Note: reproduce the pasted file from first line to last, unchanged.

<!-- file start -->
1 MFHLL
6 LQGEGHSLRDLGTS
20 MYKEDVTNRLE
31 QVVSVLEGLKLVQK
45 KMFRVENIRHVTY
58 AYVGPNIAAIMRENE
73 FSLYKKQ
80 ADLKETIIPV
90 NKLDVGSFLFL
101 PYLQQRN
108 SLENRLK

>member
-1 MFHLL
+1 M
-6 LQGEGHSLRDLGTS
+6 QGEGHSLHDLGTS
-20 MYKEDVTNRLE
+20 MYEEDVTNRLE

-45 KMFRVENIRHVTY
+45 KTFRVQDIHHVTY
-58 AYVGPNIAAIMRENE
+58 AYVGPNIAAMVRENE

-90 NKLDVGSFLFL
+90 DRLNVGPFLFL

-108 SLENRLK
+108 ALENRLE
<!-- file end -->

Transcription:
1 MFHLL
6 LQGEGHSLRDLGTS
20 MYKEDVTNRLE
31 QVVSVLEGLKLVQK
45 KMFRVENIRHVTY
58 AYVGPNIAAIMRENE
73 FSLYKKQ
80 ADLKETIIPV
90 NKLDVGSFLFL
101 PYLQQRN
108 SLENRLK

>member
-1 MFHLL
+1 M
-6 LQGEGHSLRDLGTS
+6 QGEGHSLHDLGTS
-20 MYKEDVTNRLE
+20 MYEEDVTNRLE

-45 KMFRVENIRHVTY
+45 KTFRVQDIHHVTY
-58 AYVGPNIAAIMRENE
+58 AYVGPNIAAMVRENE

-90 NKLDVGSFLFL
+90 DRLNVGPFLFL

-108 SLENRLK
+108 ALENRLE